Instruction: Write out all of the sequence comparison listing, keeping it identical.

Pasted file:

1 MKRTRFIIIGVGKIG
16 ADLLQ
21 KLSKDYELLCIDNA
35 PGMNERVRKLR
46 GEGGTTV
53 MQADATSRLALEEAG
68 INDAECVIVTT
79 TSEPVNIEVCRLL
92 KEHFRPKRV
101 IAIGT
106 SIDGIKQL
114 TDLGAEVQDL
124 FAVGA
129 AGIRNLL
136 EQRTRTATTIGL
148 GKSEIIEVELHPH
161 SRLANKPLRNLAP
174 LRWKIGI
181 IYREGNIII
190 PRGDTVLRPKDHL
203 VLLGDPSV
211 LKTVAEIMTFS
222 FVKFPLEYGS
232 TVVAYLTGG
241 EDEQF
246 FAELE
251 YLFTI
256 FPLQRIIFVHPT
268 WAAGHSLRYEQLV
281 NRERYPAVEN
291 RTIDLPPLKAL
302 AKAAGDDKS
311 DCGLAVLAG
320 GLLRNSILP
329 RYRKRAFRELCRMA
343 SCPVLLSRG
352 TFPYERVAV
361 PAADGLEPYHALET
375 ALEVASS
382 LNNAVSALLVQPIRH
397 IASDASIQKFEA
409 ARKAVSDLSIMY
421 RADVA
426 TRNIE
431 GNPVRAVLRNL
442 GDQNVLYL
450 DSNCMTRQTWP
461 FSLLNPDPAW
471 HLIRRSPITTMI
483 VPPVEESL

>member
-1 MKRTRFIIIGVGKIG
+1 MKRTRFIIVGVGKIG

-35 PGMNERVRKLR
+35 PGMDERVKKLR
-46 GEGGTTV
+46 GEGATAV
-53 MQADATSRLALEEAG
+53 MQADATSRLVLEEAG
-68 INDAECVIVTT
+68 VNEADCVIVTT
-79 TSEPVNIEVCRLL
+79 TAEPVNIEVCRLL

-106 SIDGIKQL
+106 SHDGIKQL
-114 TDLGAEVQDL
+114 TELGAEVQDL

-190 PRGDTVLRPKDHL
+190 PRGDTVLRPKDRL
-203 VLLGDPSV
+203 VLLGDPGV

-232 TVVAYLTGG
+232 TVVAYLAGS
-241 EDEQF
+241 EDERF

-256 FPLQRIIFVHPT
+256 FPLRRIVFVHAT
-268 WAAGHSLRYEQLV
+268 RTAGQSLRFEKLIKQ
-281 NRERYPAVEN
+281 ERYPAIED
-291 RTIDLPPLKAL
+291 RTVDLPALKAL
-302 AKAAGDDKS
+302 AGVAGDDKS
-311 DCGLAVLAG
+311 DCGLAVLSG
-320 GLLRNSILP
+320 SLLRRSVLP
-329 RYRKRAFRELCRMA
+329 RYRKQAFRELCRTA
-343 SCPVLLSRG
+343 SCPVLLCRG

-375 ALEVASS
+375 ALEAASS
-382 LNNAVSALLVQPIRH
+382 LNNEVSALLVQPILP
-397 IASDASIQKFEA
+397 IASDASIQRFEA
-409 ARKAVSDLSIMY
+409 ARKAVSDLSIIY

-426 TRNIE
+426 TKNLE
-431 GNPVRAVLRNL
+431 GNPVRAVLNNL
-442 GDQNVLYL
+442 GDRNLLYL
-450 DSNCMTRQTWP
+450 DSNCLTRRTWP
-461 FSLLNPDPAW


1 MKRTRFIIIGVGKIG
16 ADLLQ
21 KLSKDYELLCIDNA
35 PGMNERVRKLR
46 GEGGTTV
53 MQADATSRLALEEAG
68 INDAECVIVTT
79 TSEPVNIEVCRLL
92 KEHFRPKRV
101 IAIGT
106 SIDGIKQL
114 TDLGAEVQDL
124 FAVGA
129 AGIRNLL
136 EQRTRTATTIGL
148 GKSEIIEVELHPH
161 SRLANKPLRNLAP
174 LRWKIGI
181 IYREGNIII
190 PRGDTVLRPKDHL
203 VLLGDPSV
211 LKTVAEIMTFS
222 FVKFPLEYGS
232 TVVAYLTGG
241 EDEQF
246 FAELE
251 YLFTI
256 FPLQRIIFVHPT
268 WAAGHSLRYEQLV
281 NRERYPAVEN
291 RTIDLPPLKAL
302 AKAAGDDKS
311 DCGLAVLAG
320 GLLRNSILP
329 RYRKRAFRELCRMA
343 SCPVLLSRG
352 TFPYERVAV
361 PAADGLEPYHALET
375 ALEVASS
382 LNNAVSALLVQPIRH
397 IASDASIQKFEA
409 ARKAVSDLSIMY
421 RADVA
426 TRNIE
431 GNPVRAVLRNL
442 GDQNVLYL
450 DSNCMTRQTWP
461 FSLLNPDPAW
471 HLIRRSPITTMI
483 VPPVEESL

>member
-1 MKRTRFIIIGVGKIG
+1 MKRTRFIIVGVGKIG

-35 PGMNERVRKLR
+35 PGMDERVKKLR
-46 GEGGTTV
+46 GEGATAV
-53 MQADATSRLALEEAG
+53 MQADATSRLVLEEAG
-68 INDAECVIVTT
+68 VNEADCVIVTT
-79 TSEPVNIEVCRLL
+79 TAEPVNIEVCRLL

-106 SIDGIKQL
+106 SHDGIKQL
-114 TDLGAEVQDL
+114 TELGAEVQDL

-190 PRGDTVLRPKDHL
+190 PRGDTVLRPKDRL
-203 VLLGDPSV
+203 VLLGDPGV

-232 TVVAYLTGG
+232 TVVAYLAGS
-241 EDEQF
+241 EDERF

-256 FPLQRIIFVHPT
+256 FPLRRIVFVHAT
-268 WAAGHSLRYEQLV
+268 RTAGQSLRFEKLIKQ
-281 NRERYPAVEN
+281 ERYPAIED
-291 RTIDLPPLKAL
+291 RTVDLPALKAL
-302 AKAAGDDKS
+302 AGVAGDDKS
-311 DCGLAVLAG
+311 DCGLAVLSG
-320 GLLRNSILP
+320 SLLRRSVLP
-329 RYRKRAFRELCRMA
+329 RYRKQAFRELCRTA
-343 SCPVLLSRG
+343 SCPVLLCRG

-375 ALEVASS
+375 ALEAASS
-382 LNNAVSALLVQPIRH
+382 LNNEVSALLVQPILP
-397 IASDASIQKFEA
+397 IASDASIQRFEA
-409 ARKAVSDLSIMY
+409 ARKAVSDLSIIY

-426 TRNIE
+426 TKNLE
-431 GNPVRAVLRNL
+431 GNPVRAVLNNL
-442 GDQNVLYL
+442 GDRNLLYL
-450 DSNCMTRQTWP
+450 DSNCLTRRTWP
-461 FSLLNPDPAW